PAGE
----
COLLECTION / 1900-1945 / Spain / Maruja Mallo Archive

780 works of art and documents.

Maruja Mallo (Viveiro, Lugo, 1902-Madrid, 1995) was one of the most important Spanish women artists of the twentieth century. Her real name was Ana María Gómez González. In 1922, she moved with her family to Madrid, where she studied at the San Fernando Royal Academy of Fine Arts. There she met Salvador Dalí, who introduced her to surrealism and brought her into contact with prominent members of the so-called Generation of ’27, such as García Lorca, Luis Buñuel, María Zambrano, Margarita Manso and Concha Méndez. During this stage of her life she illustrated several works by the poet Rafael Alberti, met Ortega y Gasset, collaborated as an illustrator in Revista de Occidente and held her first individual exhibition in the magazine’s salons.

In the 1930s, she began to travel to Paris, mingling with André Breton, Max Ernst, Magritte, De Chirico and Miró, and executing a fully surrealist pictorial work. When the Spanish Civil War broke out, she went first to Portugal and then to the Americas, living for periods in Buenos Aires and New York. She returned to Spain in the early 1960s, settling in Madrid, whose stale cultural environment she did not fit into, and neither she nor her work gained the recognition they deserved until the end of the 1970s and the beginning of the following decade. In 1979, she held an anthological exhibition in which she showed her last pictorial series, Los moradores del vacío, and in 1982 the Spanish Ministry of Culture awarded her the la Medalla de Oro al mérito en las Bellas Artes. Later she received the Medalla de Oro de Madrid (1990) and the Medalla de Oro de la Xunta de Galicia (1991). At the age of 90, she exhibited the works completed during her period in the Americas for the first time in the Guillermo de Osma Gallery in Madrid.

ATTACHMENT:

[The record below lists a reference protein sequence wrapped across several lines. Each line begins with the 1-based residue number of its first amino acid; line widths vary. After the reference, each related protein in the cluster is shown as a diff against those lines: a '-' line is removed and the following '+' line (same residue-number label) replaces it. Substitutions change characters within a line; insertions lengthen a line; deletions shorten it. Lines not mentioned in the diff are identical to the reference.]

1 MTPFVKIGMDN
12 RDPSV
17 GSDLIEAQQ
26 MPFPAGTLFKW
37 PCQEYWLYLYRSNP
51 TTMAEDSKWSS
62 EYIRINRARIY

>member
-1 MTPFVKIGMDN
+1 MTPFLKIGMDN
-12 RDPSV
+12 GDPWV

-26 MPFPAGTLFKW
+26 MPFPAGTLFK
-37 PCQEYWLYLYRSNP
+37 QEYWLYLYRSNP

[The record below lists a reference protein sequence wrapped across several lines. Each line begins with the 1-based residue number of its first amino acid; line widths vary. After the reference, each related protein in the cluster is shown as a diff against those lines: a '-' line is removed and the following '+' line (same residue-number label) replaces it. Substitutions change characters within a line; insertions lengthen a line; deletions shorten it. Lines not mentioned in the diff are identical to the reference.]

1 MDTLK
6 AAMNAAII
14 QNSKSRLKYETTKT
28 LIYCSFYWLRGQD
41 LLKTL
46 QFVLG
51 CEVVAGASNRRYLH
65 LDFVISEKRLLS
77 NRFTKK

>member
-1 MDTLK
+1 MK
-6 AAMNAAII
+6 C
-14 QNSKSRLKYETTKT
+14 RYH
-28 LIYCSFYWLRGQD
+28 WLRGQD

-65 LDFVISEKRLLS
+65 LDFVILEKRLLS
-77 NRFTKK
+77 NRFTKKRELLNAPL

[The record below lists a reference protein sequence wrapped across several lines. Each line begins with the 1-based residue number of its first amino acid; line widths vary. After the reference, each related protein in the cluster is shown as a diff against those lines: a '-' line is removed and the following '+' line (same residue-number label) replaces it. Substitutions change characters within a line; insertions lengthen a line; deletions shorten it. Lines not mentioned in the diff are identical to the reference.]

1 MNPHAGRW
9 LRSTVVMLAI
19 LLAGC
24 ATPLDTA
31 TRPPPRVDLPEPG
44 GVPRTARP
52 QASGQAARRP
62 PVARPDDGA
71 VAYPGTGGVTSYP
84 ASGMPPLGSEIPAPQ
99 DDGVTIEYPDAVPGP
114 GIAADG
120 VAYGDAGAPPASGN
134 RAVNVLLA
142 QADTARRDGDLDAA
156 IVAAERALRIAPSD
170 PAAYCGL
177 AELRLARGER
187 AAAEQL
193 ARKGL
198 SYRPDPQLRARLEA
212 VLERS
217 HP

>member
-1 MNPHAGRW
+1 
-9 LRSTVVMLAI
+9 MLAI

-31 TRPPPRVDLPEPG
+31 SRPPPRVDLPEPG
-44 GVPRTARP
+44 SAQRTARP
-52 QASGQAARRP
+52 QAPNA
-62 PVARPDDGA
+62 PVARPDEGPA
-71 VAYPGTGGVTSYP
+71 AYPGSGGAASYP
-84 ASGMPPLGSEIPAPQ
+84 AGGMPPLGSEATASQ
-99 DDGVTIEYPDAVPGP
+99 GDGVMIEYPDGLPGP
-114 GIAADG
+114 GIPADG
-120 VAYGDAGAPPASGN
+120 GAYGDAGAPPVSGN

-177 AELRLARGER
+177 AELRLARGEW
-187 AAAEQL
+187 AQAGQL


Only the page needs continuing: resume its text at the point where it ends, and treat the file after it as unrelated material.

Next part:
The Maruja Mallo Archive is made up of more than 750 items, including hundreds of original works (paintings, drawings from the 40s, 50s and 70s, notebooks, autographs), photographs (from the 40s), correspondence, books and catalogs (from the 20s to the 70s) and press articles.



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